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A Treatise of Civil Power

por Geoffrey Hill

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Geoffrey Hill's latest collection takes its title from a pamphlet by Milton of 1659 that attacks the concept of a state church as well as corruption in church governance. As Milton figures prominently here, so too must the Lord Protector, Cromwell, addressed in a memorable sonnet sequence. Also considered by Hill are other poets to whom he nods in gratitude, not just Milton and "my god" Ben Jonson, or Robert Herrick, or William Blake, but also Robert Lowell and, perhaps most interestingly, John Berryman, whose Dream Songs haunts this present collection. Here we again confront the poet's familiar obsessions--language, governance, war, politics, the contemporary and classical worlds, and the nature of poetry itself. John Hollander writes of Hill's poems that they immerse themselves "in the matters of stones and rock, of permanence and historical change, martyrdoms and mockeries, and above all history and the monuments and residua of its consequences in places, things, and persons." A Treatise of Civil Power is the work of a major poet at the height of his powers.  … (mais)

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A very slender percentage of poetry readers will be drawn to a book with this title. Not only will it put off the chamomile tea set, it will probably also put off the experimenters. Nothing quite like a modernist naming his collection after a seventeenth century prose pamphlet by Milton to get the cash registers ringing.

In any case, this is probably a bit easier on the brain than some of Hill's other work, at least on the first read through, since there are fairly obvious concrete referents for each poem. I regret, as I always do, the older poet's tendency to start writing In Memoriam poems. I understand the urge. If I have to read a memorial poem, Gillian Rose is a worthy subject. I just wish the urge to commemorate could be separated from the urge to publish.

Otherwise, the usual mixture of remarkable sounds, intimidating erudition (which lets mere mortals like you or me learn new words, always fun: debridement, slub, fettled, glowery--still don't know what it means, scarped, puddler, skirling) and worthy thought.

Completely random examples:

"Sibylline interdicts spells blunder - resign! -
though resignation itself proclaims the finder"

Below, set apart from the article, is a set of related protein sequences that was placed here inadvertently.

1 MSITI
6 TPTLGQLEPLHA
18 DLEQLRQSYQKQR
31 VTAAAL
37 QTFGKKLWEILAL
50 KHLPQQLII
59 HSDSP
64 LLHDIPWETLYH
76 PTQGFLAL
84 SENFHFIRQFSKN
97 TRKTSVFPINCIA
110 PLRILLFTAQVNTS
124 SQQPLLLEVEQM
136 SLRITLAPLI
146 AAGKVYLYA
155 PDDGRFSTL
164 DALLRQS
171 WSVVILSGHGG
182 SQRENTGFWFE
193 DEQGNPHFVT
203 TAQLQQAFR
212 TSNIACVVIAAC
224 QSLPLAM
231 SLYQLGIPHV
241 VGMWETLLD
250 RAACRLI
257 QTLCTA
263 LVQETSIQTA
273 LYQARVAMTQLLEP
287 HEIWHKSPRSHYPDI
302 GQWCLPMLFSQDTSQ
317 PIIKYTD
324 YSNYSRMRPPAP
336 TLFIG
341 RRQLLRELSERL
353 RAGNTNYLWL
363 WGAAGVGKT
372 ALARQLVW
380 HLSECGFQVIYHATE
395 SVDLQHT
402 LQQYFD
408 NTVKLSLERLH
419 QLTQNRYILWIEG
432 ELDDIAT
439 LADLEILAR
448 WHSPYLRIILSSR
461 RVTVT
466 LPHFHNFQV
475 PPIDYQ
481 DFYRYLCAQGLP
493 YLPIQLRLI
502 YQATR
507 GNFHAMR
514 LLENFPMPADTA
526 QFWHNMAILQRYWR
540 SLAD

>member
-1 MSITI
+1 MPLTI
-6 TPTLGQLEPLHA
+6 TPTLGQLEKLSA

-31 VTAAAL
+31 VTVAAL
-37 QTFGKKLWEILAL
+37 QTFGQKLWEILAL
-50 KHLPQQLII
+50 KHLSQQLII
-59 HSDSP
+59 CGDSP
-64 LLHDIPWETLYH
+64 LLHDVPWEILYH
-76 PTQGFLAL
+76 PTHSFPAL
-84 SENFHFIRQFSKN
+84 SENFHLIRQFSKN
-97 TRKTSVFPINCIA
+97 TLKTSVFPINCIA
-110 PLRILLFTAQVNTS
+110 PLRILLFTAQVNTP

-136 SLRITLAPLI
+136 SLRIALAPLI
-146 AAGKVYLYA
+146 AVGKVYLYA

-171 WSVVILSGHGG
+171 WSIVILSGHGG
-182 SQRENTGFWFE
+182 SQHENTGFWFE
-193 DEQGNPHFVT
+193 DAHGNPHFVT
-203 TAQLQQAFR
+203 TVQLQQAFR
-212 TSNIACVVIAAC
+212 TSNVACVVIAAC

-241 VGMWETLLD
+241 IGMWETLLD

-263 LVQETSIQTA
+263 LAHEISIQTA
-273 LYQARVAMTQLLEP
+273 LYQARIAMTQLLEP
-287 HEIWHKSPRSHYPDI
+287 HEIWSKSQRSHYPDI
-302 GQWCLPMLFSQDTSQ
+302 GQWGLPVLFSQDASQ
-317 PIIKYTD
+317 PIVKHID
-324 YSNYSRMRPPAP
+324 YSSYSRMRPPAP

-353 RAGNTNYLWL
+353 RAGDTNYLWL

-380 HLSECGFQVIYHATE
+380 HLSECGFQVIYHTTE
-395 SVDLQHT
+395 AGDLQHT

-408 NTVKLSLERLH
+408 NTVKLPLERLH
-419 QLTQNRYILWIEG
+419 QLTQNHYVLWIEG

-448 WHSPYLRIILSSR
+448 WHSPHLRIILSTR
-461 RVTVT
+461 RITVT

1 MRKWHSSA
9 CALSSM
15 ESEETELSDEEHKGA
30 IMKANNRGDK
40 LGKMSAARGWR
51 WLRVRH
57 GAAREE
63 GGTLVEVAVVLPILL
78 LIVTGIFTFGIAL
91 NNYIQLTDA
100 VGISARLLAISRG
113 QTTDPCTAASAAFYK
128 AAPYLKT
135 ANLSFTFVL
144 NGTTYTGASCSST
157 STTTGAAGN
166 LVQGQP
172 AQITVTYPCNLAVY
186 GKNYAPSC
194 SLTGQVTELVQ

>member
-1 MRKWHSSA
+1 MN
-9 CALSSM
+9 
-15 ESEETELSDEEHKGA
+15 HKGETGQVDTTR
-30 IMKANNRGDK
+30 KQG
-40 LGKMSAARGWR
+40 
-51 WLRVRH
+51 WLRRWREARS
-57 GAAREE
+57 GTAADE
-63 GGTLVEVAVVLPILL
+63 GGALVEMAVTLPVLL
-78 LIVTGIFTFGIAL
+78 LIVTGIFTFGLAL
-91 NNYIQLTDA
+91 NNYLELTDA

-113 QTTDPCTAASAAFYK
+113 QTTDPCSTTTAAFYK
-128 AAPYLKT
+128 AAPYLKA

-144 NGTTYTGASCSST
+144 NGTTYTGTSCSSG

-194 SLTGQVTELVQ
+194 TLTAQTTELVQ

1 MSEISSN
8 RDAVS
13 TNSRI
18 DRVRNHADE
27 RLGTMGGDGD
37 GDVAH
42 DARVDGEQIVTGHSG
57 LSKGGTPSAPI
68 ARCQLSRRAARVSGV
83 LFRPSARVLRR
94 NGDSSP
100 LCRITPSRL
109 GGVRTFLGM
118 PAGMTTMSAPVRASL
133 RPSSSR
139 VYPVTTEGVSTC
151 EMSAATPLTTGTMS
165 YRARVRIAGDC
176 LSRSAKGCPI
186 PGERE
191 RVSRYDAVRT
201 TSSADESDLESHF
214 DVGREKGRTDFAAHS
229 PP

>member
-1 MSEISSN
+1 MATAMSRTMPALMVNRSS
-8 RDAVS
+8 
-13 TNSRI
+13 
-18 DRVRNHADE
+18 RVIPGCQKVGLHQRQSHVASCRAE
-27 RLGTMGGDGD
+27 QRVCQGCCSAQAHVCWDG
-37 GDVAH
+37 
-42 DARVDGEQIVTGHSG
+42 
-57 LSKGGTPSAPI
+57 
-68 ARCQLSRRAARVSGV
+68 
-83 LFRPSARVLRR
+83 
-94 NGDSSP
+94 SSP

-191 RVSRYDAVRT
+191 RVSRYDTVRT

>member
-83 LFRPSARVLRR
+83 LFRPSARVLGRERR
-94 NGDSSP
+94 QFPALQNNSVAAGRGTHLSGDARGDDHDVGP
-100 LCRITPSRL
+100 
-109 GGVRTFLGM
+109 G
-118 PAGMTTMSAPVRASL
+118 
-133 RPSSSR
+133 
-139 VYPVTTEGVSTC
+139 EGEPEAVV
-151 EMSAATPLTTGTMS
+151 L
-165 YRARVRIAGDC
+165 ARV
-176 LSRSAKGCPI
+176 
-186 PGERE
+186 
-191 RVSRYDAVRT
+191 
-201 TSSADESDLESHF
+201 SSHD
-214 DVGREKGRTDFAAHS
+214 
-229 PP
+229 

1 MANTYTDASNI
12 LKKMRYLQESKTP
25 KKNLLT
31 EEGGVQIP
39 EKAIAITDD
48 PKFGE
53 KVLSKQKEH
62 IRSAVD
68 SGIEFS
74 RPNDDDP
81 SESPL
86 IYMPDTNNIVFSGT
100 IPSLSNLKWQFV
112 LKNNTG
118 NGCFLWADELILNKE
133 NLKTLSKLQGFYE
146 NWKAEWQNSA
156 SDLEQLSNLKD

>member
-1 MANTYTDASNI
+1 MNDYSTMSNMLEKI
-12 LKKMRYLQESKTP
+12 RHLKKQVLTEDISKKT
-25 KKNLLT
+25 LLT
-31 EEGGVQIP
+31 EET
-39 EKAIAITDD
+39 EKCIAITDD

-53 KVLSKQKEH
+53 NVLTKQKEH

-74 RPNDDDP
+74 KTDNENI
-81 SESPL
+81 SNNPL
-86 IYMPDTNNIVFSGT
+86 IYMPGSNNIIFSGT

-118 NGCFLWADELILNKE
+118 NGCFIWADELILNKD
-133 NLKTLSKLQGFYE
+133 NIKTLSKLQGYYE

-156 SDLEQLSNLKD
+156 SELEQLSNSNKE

Do I know what this means? No. Do I care? No.

"a full pavane of the elect"

Wonderful.

"Jonson also was excellent on work
within his mansions of erected wit.
For him it was defiance of the mob"

I like Jonson even more.

"Before you can say Quid or Obtuse Angle
or Mrs Nanicantipot, the milk tooth
hangs from the door-knob by its cotton thread.
Terror is opportune as is relief from terror."

Handel's Op 6, "each of itself a treatise of civil power/ every phrase instinct with deliberation/ both upon power and towards civility."

This is obviously not for everyone. ( )
  stillatim | Oct 23, 2020 |
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Geoffrey Hill's latest collection takes its title from a pamphlet by Milton of 1659 that attacks the concept of a state church as well as corruption in church governance. As Milton figures prominently here, so too must the Lord Protector, Cromwell, addressed in a memorable sonnet sequence. Also considered by Hill are other poets to whom he nods in gratitude, not just Milton and "my god" Ben Jonson, or Robert Herrick, or William Blake, but also Robert Lowell and, perhaps most interestingly, John Berryman, whose Dream Songs haunts this present collection. Here we again confront the poet's familiar obsessions--language, governance, war, politics, the contemporary and classical worlds, and the nature of poetry itself. John Hollander writes of Hill's poems that they immerse themselves "in the matters of stones and rock, of permanence and historical change, martyrdoms and mockeries, and above all history and the monuments and residua of its consequences in places, things, and persons." A Treatise of Civil Power is the work of a major poet at the height of his powers.  

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Yale University Press

2 edições deste livro foram publicadas por Yale University Press.

Edições: 0300126174, 0300131496

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